Alpacas are serious sun worshippers. On warm, sunny days the will spend hours grazing, then lying in the grass afterwards, soundly sleeping. They sleep so soundly, in fact, that people often fear that their alpaca has passed away. It is a standing joke among alpaca farmers that sunbathing alpacas love to give their caretakers a heart attack. We all tell stories about standing there waiting for the tail or ear flick that tells them the animal is alive. Although I know this, mine have still fooled me on a few occasions. However, humans are not the only ones fooled by their heliophilic habits:

One particularly beautiful, warm Spring day, I looked out over my alpaca farm, admiring the new Spring grass dotted with delicate wildflowers. It had been a brutally cold winter and I was ready to see it go. I stood in the sun and raised my arms above my head, stretching the stiffness out of my spine. That’s when I saw it. A lone vulture circling low over the girls’ pasture. A tendril of dread rapidly developed in the pit of my stomach. I thought for sure one of my alpacas was really gone this time (most of them were older alpacas at the time).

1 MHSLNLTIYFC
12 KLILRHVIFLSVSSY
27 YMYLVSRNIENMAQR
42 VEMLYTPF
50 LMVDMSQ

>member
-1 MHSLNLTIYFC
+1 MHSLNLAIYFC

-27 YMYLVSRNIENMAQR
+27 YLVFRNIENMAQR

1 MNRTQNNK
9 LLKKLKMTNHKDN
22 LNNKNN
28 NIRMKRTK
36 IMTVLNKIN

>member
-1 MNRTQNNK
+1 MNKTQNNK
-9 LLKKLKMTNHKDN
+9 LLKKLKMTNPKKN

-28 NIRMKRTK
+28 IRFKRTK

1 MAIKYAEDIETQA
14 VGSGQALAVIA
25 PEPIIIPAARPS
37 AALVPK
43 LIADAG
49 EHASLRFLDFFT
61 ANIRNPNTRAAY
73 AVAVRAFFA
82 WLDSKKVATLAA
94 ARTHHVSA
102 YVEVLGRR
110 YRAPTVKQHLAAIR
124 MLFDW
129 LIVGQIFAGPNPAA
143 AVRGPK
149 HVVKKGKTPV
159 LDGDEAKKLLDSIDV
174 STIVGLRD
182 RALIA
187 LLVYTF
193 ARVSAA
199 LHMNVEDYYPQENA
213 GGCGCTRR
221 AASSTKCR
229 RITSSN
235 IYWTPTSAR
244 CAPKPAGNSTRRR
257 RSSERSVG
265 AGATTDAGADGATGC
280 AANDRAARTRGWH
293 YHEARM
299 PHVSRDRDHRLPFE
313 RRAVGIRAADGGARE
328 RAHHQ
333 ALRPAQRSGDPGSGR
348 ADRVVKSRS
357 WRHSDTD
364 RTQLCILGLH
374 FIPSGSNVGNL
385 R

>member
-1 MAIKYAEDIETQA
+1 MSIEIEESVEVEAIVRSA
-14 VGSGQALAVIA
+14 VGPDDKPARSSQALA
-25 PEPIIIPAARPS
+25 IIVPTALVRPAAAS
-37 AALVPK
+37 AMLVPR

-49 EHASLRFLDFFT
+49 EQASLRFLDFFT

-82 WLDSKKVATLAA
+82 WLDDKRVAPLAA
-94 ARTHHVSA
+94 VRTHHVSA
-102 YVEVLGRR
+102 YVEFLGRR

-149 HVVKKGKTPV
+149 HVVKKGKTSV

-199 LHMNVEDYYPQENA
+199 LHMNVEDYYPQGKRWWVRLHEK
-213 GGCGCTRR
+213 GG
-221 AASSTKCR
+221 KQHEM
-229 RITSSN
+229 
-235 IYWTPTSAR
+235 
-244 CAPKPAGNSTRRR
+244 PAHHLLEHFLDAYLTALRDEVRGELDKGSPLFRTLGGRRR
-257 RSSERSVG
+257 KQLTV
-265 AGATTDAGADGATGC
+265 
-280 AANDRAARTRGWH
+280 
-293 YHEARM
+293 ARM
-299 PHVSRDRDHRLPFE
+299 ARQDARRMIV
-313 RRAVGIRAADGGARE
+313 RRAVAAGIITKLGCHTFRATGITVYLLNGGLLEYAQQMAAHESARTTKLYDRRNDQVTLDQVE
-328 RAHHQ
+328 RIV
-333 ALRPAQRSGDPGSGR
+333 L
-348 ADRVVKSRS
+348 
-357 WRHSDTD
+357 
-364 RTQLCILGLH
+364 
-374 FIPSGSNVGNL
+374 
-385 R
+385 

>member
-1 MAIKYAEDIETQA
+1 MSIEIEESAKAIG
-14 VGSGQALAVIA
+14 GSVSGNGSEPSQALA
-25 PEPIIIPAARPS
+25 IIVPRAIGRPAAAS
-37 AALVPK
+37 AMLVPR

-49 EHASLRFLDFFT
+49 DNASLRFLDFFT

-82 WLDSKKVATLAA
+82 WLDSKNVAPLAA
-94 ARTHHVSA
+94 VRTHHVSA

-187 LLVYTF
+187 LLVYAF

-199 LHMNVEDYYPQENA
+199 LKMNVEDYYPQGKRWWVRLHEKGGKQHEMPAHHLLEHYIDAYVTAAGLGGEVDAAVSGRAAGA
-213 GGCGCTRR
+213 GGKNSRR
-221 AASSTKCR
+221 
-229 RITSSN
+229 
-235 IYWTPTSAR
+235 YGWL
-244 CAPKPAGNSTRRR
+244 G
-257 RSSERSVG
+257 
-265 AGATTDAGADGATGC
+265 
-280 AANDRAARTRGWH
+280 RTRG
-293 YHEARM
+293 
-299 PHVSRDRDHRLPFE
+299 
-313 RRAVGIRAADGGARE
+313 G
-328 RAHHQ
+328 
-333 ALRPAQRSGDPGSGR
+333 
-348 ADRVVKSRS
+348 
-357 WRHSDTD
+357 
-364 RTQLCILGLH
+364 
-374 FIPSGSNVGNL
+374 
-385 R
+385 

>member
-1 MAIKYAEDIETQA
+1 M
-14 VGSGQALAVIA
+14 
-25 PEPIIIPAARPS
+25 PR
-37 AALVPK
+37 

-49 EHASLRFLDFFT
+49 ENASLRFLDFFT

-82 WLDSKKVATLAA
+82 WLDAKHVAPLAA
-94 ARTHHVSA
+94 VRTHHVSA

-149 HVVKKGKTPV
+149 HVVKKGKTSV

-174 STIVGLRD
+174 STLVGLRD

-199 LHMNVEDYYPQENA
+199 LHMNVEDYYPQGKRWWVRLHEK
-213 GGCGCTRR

I quickly ran to where I could see the area that the huge bird was scoping out and, sure enough, Fudge was there, lying in the middle of the pasture on her side, not moving. I watched her for a tense moment, hoping to see the tail or ear flick, but it didn’t happen. So, I ran toward the gate, hollering her name the whole way, but she never budged.

I entered the pasture, continuing to call out her name until I was right up on her. She still didn’t move. Tears filled my eyes as I stood there looking at her floofy black fleece. I knew I would have to touch her to be sure. I didn’t want to. I said her name one last time. Suddenly, to my immense relief, she just popped up. She stared at me for a moment with a what-is-wrong-with-you-woman look. I wiped at my eyes while scolding her for scaring the life out of me, but it didn’t phase her one bit. She just turned away and walked lazily back to the shelter for some hay.

As I watched her go, I caught sight of the dejected vulture as it flew off to look for a less lively meal elsewhere.

If you would like to meet Fudge, come and visit us at our alpaca farm in Collinsville, OK for one of our tours. You can find dates for our tours and events on our Events Calendar. To book a private event, just give us a call: (918) 815-1120 or send an email to: